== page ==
Not quite at sea

The Tempest

Caliban learns to curse—but in an art-deco parlor.

Caliban learns to curse—but in an art-deco parlor.


The Tempest, 8 p.m. Friday and Saturday, 7 p.m. Sunday; $15. The Alternative Arts Collective Blue Box Theatre, 1700 Del Paso Boulevard at Oxford Street and Lea Way; (916) 572-5831; Through July 28.

The Alternative Arts Collective

1700 Del Paso Blvd.
Sacramento, CA 95815
Rated 3.0

Three years ago, David Garrison started The Alternative Arts Collective, producing bold, fascinating productions such as Angels in America, Equus and a gender-bending Hamlet. What made these shows even quirkier was that these edgy adult plays were performed at a children’s art center in Roseville’s Royer Park—a space Garrison would convert for his productions, but he was hampered by the building’s limitations and the distance from downtown.

Garrison has since acquired and renovated a space behind Del Paso Boulevard in an area he describes as a “burgeoning art scene.” He and his team have transformed an old grocery-store warehouse into the impressive, handsome 35-seat Blue Box Theatre, with a beautiful courtyard outside and state-of-the-art renovations inside—so new that the fresh-cut-wood smell still permeates.

The debut performance in the new space is The Tempest, Shakespeare’s story of island exiles, and in typical Garrison style, he’s not content to present the classic in classic fashion. With the help of co-writer Christopher DeVore, Garrison reimagines The Tempest as a dying old man’s dream sequence, and begins the story in a 1940s film-noir style in an art-deco setting.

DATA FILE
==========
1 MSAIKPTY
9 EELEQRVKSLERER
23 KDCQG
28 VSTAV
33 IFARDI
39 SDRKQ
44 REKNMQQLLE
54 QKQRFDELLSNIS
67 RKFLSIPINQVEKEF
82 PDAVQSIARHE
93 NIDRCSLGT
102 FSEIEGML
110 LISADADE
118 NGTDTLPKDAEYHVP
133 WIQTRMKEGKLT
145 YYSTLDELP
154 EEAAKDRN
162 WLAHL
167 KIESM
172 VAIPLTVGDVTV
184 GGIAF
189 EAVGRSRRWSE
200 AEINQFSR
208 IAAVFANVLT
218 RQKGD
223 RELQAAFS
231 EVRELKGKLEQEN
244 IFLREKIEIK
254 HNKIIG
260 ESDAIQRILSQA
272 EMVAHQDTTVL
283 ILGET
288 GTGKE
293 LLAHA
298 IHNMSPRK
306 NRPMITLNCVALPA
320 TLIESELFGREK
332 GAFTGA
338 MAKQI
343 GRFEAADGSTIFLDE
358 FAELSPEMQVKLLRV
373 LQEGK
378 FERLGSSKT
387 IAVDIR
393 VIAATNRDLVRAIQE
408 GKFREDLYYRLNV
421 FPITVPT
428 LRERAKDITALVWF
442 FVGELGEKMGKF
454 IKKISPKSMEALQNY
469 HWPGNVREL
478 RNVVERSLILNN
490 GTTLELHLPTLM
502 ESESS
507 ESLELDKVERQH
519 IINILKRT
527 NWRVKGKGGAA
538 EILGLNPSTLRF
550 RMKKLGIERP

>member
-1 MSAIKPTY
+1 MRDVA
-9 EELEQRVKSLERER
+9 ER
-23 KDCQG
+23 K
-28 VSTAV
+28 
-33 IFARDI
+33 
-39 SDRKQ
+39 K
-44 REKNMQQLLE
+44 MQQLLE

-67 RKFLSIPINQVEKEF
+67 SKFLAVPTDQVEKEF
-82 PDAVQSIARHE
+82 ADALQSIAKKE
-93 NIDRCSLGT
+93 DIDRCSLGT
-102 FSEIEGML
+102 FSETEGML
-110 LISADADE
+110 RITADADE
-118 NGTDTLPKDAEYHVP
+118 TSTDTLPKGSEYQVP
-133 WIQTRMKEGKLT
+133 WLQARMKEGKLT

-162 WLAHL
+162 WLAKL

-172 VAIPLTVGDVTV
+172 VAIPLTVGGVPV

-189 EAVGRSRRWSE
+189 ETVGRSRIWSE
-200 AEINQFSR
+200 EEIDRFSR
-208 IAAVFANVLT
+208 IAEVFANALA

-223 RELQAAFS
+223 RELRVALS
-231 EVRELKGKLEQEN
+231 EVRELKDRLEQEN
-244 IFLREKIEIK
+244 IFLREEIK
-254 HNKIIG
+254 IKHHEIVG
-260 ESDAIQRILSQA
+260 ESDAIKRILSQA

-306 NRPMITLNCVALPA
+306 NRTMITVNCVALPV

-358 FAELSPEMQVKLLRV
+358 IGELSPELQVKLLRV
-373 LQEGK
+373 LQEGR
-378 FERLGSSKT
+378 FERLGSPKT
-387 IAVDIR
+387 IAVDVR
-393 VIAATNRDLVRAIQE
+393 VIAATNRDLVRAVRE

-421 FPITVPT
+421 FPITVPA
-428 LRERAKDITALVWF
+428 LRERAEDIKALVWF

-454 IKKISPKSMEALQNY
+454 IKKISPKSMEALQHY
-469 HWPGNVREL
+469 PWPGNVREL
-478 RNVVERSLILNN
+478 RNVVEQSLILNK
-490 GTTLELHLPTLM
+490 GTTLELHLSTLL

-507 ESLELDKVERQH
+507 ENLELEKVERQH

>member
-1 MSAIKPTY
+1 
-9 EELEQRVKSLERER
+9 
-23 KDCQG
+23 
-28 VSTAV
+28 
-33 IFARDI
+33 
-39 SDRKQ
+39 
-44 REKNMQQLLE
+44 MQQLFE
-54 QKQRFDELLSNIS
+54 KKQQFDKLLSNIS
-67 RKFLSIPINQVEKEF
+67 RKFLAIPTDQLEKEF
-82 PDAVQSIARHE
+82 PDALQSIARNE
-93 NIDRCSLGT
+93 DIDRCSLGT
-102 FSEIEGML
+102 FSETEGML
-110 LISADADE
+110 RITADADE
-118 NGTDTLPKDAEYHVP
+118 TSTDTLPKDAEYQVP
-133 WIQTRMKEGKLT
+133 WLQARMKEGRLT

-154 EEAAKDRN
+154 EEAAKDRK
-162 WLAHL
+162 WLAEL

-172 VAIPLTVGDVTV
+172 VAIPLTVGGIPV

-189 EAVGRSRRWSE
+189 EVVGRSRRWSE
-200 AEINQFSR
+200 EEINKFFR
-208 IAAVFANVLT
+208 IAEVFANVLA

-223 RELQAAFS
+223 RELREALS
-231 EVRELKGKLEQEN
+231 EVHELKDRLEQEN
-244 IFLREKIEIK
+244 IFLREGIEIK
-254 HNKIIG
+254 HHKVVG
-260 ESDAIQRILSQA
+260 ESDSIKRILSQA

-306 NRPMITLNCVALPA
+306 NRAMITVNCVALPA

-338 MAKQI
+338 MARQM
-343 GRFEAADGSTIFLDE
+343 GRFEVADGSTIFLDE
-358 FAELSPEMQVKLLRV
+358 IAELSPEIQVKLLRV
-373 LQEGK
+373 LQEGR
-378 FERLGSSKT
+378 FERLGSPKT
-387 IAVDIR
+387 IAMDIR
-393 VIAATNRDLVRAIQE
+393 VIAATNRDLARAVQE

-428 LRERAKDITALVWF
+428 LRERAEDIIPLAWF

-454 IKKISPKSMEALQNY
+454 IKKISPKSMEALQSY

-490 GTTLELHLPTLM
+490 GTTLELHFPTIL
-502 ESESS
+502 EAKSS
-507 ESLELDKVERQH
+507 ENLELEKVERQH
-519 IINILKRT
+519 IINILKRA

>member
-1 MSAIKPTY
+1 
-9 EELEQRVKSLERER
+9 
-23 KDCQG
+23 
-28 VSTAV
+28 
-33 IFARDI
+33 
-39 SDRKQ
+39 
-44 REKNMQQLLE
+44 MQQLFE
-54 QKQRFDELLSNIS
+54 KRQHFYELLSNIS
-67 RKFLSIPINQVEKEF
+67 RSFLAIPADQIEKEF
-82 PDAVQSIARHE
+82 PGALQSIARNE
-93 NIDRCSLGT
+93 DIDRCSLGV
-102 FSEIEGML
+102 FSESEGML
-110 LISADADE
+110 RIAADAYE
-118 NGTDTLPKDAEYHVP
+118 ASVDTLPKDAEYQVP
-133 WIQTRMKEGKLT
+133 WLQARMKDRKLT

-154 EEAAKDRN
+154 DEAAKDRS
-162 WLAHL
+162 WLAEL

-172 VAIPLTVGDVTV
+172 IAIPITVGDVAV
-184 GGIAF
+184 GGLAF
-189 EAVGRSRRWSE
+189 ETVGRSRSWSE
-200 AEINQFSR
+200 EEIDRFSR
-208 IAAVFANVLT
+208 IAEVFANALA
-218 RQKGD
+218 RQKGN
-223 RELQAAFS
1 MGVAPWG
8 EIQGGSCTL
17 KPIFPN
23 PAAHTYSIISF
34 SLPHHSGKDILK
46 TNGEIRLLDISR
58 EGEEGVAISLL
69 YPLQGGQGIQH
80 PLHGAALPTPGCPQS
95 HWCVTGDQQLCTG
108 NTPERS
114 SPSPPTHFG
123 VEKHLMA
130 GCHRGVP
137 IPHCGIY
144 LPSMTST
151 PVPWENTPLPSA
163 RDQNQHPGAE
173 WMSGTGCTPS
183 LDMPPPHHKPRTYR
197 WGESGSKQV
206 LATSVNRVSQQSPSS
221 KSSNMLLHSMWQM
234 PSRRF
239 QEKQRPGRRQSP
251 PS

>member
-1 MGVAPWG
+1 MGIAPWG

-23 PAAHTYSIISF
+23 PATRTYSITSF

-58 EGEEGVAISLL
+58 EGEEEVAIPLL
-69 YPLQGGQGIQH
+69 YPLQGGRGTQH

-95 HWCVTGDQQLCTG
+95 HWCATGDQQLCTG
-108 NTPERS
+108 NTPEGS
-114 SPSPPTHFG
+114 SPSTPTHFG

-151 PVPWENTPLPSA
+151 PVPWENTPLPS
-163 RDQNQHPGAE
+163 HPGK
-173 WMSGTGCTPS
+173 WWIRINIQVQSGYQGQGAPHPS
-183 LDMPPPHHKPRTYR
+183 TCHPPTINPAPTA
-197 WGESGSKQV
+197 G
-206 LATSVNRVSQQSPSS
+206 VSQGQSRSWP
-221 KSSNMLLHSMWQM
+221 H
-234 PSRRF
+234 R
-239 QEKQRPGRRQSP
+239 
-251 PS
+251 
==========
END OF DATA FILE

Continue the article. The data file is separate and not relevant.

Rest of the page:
The scene opens with Cadence (Richard Spierto), a theater legend, in a coma, and family and acquaintances descending into his bedroom suite, all with different intentions—though they all seem to have an interest in Cadence’s missing last script. The action eventually moves into Cadence’s mind, where he has become Prospero, and Shakespeare’s The Tempest begins.

It’s an intriguing and imaginative new take on an old play, with island scenes being acted out in an intricately constructed parlor background. The set and costumes are beautiful and clever; the idea of placing the play in the wandering mind of a diminishing man is inventive; and there are some strong performances that anchor the play.

However, other aspects seem to be still gelling, and, at times, it feels like the restylized story and production take precedence over the performances. This results in some awkward transitions and inconsistent Shakespearean deliveries. Still, there is much to applaud about this creative production: Garrison’s passion and willingness to explore is much admired and commended.